This is a guest blog by MIT Master Trainer Sjaak Bosman
When components in your app have similar behavior, you can end up with a lot of blocks almost doing the same thing. Using Procedures and Any component blocks not only gives you the possibility to minimize the use of blocks, but also makes it easier for you to add new components and maintain your app in a more comfortable way.
To demonstrate this we are going to implement a group of 3 radio buttons using the CheckBox component.
At the end another CheckBox will be added to the group, to demonstrate the ease of using Procedures and Any component blocks.
Pressing a CheckBox will fire its Changed event handler, in which we uncheck both other CheckBoxes. So far it doesn't look that difficult:Figure 1.1: Straightforward blocks
When the user presses Small, its CheckBox will be checked: A green check mark will appear and the Checked property of the chbSizeSmall component will be set to true.
When the users presses Medium next, Small will be unchecked. Now we expect Medium to be checked, but that is not what is happening:
What is going on here?
Pressing Medium causes a Changed event for Medium (1). In the event handler the Checked property of Small is being set to false (2).
Because the Checked property of Small is true (figure 1.2), a Changed event will occur (3). As a result the Checked property of Medium will be set to false (4):Figure 1.5: Blocks
A Changed event for Medium will also occur again, because of the change from true (because of user action) to false (4), but that doesnt change anything anymore (setting Small and Large to false, what they are already are).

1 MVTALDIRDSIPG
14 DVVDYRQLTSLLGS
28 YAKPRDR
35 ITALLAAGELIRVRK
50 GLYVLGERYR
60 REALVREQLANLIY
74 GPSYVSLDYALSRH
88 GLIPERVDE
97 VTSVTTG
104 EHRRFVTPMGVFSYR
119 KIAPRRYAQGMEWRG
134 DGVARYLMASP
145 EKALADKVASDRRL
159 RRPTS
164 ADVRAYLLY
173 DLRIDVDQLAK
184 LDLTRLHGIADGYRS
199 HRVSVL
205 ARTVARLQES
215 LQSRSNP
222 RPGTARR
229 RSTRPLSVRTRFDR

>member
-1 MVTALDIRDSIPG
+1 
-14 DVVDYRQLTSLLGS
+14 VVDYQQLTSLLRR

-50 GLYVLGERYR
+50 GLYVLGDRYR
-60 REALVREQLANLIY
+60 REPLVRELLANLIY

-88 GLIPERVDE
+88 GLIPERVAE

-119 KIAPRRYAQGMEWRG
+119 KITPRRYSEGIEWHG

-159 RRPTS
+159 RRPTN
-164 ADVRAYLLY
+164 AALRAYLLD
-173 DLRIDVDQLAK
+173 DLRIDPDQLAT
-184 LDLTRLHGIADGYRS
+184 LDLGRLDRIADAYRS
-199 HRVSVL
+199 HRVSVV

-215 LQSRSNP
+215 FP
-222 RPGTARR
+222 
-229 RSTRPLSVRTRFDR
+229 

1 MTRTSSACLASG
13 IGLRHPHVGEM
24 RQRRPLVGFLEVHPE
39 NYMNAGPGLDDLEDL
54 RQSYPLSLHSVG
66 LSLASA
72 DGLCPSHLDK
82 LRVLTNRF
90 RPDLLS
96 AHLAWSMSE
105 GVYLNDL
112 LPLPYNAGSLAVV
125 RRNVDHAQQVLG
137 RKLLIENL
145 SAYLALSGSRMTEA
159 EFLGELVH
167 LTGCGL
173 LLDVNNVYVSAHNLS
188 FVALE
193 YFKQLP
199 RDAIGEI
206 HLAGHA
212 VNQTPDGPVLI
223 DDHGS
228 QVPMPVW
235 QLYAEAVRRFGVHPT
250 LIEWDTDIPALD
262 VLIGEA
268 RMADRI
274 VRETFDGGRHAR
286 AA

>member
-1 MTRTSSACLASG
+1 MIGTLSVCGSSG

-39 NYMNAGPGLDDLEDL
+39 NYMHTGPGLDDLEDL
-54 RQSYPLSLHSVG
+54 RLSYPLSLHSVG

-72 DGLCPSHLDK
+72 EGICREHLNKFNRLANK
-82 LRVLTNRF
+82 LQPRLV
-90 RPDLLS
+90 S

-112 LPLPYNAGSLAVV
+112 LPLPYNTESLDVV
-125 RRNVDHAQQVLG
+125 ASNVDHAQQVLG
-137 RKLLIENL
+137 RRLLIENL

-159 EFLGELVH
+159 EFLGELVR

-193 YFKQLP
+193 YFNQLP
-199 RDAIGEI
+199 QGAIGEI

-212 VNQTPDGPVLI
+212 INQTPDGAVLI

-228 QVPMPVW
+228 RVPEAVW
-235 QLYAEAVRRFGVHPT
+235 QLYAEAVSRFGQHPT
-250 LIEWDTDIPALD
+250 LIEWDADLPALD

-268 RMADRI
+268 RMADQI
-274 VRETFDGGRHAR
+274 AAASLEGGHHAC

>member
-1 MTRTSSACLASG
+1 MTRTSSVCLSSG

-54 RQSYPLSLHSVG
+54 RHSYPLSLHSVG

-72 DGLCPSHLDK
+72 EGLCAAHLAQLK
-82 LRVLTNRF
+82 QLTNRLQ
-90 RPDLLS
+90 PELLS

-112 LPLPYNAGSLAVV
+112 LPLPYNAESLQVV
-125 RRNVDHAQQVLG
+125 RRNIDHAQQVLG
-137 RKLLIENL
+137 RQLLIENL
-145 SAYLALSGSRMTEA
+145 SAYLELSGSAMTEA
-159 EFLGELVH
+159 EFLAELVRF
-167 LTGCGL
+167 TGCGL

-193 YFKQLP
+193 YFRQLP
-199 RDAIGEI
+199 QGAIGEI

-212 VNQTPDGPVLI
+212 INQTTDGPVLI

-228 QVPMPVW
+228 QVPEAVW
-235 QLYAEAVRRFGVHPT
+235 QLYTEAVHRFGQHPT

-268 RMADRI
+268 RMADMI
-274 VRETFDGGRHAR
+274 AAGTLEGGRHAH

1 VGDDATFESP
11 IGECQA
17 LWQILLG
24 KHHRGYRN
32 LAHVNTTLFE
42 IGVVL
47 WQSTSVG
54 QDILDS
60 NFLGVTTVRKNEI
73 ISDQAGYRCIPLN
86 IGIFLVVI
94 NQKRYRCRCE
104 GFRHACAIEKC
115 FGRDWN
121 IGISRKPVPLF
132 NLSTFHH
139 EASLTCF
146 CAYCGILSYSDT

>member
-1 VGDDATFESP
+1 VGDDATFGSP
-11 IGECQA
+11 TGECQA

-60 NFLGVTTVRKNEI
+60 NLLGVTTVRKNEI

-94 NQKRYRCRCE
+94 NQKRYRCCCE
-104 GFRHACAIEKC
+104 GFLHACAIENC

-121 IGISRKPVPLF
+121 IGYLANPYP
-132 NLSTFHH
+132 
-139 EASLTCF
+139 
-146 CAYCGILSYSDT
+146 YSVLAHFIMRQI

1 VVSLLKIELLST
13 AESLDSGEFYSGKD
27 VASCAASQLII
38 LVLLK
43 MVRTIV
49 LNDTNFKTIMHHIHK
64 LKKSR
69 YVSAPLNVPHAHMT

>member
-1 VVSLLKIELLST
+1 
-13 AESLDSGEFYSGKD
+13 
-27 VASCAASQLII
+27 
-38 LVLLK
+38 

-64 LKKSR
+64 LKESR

So before we can optimize our blocks by using Procedures and Any component blocks, which is initially our plan and the meaning of this blog, we have to solve this little unwanted feature.
Our goal is to prevent the blocks inside a Changed event handler from being executed when it was not fired because of user action. To do so we are going to use its Enabled property.
First all the blocks inside the Changed event handler will be moved into an if-then control block (blocks in the red rectangle). The if-condition will be the Enabled property of that CheckBox. As a result the blocks in the then-part will only be executed if the Enabled property of that CheckBox is true.
Next all CheckBoxes have to be disabled (by setting the Enabled property to false) before changing the Checked property of the other CheckBoxes. Finally all CheckBoxes must be enabled, to make them available to the user again.Figure 2.1: Straightforward blocks
Now its almost working:
Pressing a checked CheckBox (figure 2.3) results in all CheckBoxes being unchecked. That issue will be solved in Step 5.
As you can see, each event handler holds a lot of the same blocks: Setting the Enabled property of all CheckBoxes to false and, after setting the Checked property of the other CheckBoxes to false, back to true. If you add another CheckBox to this group of radio buttons, you will have to add a lot of blocks in lots of different places.
This is the moment where it is handy to use a Procedure to concentrate functionality in one place. Except for the if-then control block, all blocks can be moved to the newly created procedure. Of course identical blocks can then be deleted. You can find the Procedure blocks in the Built-in section of the Blocks pane in the Blocks editor.